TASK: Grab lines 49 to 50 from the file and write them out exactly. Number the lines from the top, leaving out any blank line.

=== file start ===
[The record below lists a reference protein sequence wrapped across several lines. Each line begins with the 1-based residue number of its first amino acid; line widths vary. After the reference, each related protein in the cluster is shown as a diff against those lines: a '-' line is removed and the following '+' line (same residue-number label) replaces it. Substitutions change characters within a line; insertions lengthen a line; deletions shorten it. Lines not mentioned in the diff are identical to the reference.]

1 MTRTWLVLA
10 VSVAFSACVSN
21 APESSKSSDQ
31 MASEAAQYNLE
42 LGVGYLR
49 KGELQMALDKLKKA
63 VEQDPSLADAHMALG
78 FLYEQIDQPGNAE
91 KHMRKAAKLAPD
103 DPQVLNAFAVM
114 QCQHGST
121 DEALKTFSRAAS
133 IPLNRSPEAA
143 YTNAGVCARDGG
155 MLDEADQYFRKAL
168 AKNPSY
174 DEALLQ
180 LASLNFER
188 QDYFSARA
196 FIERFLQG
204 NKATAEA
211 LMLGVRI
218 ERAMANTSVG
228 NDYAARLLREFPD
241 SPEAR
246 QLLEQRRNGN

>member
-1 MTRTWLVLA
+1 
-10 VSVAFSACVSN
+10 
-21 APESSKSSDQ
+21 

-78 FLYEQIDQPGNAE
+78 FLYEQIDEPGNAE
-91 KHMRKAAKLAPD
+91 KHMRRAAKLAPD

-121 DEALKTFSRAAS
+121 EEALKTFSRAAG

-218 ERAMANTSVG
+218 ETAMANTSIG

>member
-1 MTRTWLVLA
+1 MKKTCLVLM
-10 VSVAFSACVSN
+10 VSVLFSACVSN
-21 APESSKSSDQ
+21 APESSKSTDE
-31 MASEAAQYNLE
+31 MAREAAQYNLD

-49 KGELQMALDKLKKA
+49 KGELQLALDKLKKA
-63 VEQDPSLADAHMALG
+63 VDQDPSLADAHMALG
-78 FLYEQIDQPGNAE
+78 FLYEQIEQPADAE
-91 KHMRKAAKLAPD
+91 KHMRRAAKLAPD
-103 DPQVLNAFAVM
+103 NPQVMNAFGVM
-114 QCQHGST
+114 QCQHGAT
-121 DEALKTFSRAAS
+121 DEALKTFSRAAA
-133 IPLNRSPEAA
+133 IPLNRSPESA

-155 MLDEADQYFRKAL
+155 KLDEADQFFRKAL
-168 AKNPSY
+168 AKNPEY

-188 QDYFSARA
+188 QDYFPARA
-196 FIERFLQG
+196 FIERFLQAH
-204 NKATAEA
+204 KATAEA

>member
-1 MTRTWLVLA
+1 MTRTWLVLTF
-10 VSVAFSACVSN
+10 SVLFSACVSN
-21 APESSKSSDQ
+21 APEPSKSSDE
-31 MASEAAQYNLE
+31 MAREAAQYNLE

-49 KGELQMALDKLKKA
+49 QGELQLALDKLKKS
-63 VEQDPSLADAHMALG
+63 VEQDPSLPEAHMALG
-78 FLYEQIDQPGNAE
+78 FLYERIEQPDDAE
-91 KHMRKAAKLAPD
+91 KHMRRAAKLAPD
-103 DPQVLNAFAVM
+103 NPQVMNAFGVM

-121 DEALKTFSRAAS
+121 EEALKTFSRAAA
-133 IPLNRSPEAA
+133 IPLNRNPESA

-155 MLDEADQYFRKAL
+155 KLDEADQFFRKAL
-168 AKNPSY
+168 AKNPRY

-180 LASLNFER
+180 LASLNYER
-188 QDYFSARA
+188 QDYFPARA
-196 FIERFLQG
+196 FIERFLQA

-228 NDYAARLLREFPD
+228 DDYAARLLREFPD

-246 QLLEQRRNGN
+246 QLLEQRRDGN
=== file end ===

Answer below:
+21 APESSKSTDE
-31 MASEAAQYNLE